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Biodiversity net gain now applies to small developments

Posted by: , Posted on: - Categories: Biodiversity net gain, Land use
Photo of a small development with wildflowers nearby.
Small development, credit Getty Images.

Biodiversity net gain means that new developments will have to increase biodiversity compared to what was previously on site. It will provide nature-friendly developments that are good for residents, wider communities, and biodiversity.

We’ve written about this policy previously on this blog, including outlining the benefits of biodiversity net gain.

From today, 2 April, biodiversity net gain is mandatory for small developments.

You can read the full definition of a small development. But essentially for residential development, it means a development with 9 houses or fewer, on less than 1 hectare of land.

There are some exemptions to biodiversity net gain, so not all small developments will have this requirement.

Biodiversity net gain has applied to major developments since February, and we are already seeing applications move through the planning process.

The market for offsite biodiversity unit sites (locations for biodiversity gain outside of the development, if it’s not possible on-site) is developing. Sites are beginning to be made available on the Natural England register, meaning that they have all the necessary legal agreements in place to sell offsite units directly to developers or through online marketplaces.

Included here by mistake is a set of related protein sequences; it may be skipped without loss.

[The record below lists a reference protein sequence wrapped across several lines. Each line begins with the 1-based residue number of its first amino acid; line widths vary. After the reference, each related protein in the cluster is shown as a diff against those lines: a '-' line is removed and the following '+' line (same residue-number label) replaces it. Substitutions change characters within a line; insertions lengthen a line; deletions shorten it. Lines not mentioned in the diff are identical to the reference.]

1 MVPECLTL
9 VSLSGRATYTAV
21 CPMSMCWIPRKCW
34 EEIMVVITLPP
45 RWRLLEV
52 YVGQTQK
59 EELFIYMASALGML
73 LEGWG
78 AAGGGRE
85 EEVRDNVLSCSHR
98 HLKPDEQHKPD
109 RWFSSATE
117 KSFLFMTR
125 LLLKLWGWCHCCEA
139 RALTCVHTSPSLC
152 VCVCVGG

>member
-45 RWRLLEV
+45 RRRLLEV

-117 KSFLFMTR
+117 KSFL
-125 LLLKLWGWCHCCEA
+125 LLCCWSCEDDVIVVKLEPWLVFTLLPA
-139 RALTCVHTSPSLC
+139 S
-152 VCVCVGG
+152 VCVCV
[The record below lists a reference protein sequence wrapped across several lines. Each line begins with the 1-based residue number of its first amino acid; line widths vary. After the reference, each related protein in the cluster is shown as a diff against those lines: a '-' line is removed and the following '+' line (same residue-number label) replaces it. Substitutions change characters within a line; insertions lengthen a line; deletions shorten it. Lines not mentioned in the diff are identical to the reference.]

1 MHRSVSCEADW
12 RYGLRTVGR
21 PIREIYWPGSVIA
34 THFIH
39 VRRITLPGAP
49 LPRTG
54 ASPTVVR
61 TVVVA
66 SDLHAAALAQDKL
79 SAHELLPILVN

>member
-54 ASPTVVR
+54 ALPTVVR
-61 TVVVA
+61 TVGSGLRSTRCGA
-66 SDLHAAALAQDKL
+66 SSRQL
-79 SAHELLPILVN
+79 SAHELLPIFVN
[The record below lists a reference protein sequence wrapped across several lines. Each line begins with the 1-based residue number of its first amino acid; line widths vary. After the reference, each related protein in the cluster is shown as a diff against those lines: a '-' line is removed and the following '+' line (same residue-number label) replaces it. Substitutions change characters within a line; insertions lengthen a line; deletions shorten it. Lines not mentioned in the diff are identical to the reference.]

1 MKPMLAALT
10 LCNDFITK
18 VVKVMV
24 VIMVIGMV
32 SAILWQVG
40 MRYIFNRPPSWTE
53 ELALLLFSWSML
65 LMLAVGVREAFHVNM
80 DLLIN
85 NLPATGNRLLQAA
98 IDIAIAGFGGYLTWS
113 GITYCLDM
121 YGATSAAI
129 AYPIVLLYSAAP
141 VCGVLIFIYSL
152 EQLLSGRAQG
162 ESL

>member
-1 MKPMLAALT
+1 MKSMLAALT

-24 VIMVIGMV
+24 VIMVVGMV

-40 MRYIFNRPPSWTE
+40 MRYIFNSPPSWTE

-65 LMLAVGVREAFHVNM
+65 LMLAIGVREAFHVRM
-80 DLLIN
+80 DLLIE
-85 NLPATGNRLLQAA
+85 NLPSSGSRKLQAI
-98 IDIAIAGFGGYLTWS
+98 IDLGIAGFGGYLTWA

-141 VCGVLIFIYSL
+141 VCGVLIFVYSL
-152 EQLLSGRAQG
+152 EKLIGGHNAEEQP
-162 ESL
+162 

At Defra, we have been pleased to see a positive response to biodiversity net gain. All sectors recognise the long term benefits it will bring and are engaging with our guidance to learn about how the system works.

That’s all you need to know, unless you’re a developer, architect or planner working on small development projects. If you fall under any of these groups, please read on to learn about more resources for small developments.

If you are a developer, landscape architect or planner working on small development projects

The biodiversity net gain process is the same for small and major developments.

We know that people involved with small developments want to deliver gains for nature just like major developments. So, we have provided extra resources to make it as easy as possible for everyone to meet their biodiversity net gain requirements.

Firstly, there is a simplified version of the statutory biodiversity metric calculation tool, which calculates biodiversity value for biodiversity net gain. This is called the Small Sites Metric calculation tool (or SSM).

The SSM has been designed by experts. It makes some reasonable ecological assumptions, which means that an ecologist does not need to complete it.

There is also a simplified version of the Habitat Management and Monitoring Plan Template available, which has been published by Natural England. This will help you provide the details of how you will be managing and monitoring your habitats over at least 30 years.

You can find more guidance about biodiversity net gain and small development on GOV.UK, including:

Please subscribe to the blog to receive an email notification whenever we publish a new post. You can also filter all our blog posts by clicking 'Biodiversity Net Gain' under the main photo, to see posts related to just that subject.



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